Right now, there's nothing I'd really rather be doing than reading my current book. (Okay, maybe something involving a hot fudge sundae and a white sandy beach while getting a backrub might come out on top.) But when you've gotten your hooks into a book that just makes you keep turning the pages until you finally say: Better stop, I'm going to devour this too fast and then I'll be sad — that's the precise, perfect synergy between writer and reader.
The book? Stephen King's "11/22/63."
Now, I have to admit, it's been a while since a King book grabbed me like this. "Under the Dome" came close, and then strangled itself in the fourth act. When he's setting up character and relationships and spinning them out with dialogue and half-made-up phrases and words, there's nobody better. (I always say "It" was less a novel than character study.) His people feel real and that makes their supernatural situations real and relatable. But he's run lukewarm for me — even if I always read his new works — a lot in the past decade or so; "Duma Key" was deadly, and "Nightmares and Dreamscapes" was incredibly disappointing, because his earlier shorts (in "Skeleton Key" and "Night Shift") are so much rawer and Hitchcockian. So it's such a thrill to be back in a world I love visiting — his imagination — and feel like I can comfortably roam around again.
For those who haven't read it, I can't offer spoilers as I'm barely halfway through — but "11/22/63" is about a very real-feeling time portal that takes a person from the present day (in a diner's closet) to September 9, 1958. (I'm puzzling over any import to that date, which I'm sure has some relevance.) The guy who ends up going through has a mission: To stop the Kennedy assassination. Since we've seen permutations of this kind of thing forever — would you go back in time and kill Hitler? blah blah — it's fun watching him take us through all the considerations involved (butterfly effect, just when do you step in and intervene) and the very realistic twist on how the past doesn't really want to be tampered with, and will get in your way if you try. But it has a first-person narrator who's just fun to be with, who does many of the same things we think we would do, and because it's written by Stephen King he has the room to roam around and tell us all of these things — he doesn't have to be done in 300 or even 400 pages.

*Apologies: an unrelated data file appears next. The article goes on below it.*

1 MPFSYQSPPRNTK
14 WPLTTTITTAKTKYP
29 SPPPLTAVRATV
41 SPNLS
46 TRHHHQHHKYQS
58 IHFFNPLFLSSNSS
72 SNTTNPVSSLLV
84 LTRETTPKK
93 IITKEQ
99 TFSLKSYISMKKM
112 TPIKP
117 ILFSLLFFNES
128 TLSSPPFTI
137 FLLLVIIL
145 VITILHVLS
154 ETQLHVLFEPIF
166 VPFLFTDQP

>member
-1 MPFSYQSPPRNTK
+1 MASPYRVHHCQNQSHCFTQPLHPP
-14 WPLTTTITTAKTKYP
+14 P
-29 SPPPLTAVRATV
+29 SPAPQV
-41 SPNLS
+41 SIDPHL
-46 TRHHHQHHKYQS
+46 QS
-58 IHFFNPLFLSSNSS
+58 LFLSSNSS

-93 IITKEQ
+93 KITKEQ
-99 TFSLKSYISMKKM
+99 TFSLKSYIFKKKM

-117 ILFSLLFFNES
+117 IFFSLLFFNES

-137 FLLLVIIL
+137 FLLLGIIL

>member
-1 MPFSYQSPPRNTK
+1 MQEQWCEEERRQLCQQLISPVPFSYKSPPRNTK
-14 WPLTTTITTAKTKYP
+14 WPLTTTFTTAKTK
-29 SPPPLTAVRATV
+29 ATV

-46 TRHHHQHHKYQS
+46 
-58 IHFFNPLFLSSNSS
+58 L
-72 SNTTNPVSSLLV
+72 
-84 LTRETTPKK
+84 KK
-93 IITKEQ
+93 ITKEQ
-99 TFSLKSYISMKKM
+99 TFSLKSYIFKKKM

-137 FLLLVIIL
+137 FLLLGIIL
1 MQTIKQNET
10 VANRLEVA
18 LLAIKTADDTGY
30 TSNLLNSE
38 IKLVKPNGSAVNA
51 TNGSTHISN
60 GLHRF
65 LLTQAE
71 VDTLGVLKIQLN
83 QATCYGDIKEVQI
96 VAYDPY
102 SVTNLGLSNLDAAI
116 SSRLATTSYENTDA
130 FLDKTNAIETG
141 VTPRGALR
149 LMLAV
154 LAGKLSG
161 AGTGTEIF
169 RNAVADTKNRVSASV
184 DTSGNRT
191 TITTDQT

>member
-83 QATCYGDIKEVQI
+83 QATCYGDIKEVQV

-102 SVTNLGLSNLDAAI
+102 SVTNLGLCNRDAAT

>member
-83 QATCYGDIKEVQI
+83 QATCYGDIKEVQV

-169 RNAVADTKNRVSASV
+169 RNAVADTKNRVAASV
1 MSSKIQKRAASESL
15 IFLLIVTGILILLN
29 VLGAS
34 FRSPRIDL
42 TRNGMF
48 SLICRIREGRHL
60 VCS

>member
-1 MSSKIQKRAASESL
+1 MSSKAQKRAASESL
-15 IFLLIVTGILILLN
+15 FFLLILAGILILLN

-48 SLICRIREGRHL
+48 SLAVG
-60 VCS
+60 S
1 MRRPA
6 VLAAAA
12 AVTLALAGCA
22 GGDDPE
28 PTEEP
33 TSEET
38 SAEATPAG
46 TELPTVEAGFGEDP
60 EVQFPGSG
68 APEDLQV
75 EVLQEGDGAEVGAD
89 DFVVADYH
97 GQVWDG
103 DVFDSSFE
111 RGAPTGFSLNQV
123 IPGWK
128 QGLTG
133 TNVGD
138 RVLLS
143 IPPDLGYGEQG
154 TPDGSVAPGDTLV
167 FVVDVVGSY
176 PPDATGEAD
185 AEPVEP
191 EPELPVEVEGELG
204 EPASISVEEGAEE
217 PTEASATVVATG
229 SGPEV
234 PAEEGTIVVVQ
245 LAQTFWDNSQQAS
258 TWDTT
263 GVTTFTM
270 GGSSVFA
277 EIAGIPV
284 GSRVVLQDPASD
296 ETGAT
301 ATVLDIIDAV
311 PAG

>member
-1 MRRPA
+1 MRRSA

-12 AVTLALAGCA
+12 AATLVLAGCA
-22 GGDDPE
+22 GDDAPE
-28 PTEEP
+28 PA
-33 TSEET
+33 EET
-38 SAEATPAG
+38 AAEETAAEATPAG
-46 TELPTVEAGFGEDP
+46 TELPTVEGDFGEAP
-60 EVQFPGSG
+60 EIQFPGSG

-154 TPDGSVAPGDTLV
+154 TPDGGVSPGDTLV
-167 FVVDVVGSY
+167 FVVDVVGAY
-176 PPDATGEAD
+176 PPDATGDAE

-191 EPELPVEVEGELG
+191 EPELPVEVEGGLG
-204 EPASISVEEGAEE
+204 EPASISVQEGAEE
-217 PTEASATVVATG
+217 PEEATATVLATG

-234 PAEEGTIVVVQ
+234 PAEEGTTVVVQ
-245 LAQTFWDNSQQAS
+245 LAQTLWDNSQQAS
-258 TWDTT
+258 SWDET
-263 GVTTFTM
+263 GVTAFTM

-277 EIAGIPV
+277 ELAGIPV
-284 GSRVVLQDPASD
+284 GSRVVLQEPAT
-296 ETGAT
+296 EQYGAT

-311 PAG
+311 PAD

King writes monster big books, and when they're good — as this one is — you're thrilled that they're as long as they are. You want the detail, you want the events that build and all seem to have relevance. When they're not so good — and sadly you don't know until toward the very end, when you're not coming to a conclusion that makes much emotional sense, which means "11/22/63" is still potentially a terrible read — it's an excessive waste of time. That said, when he's good, he's very very good, and when he's bad — well, there's still something worth reading there.
What are you reading, and how enthralled are you?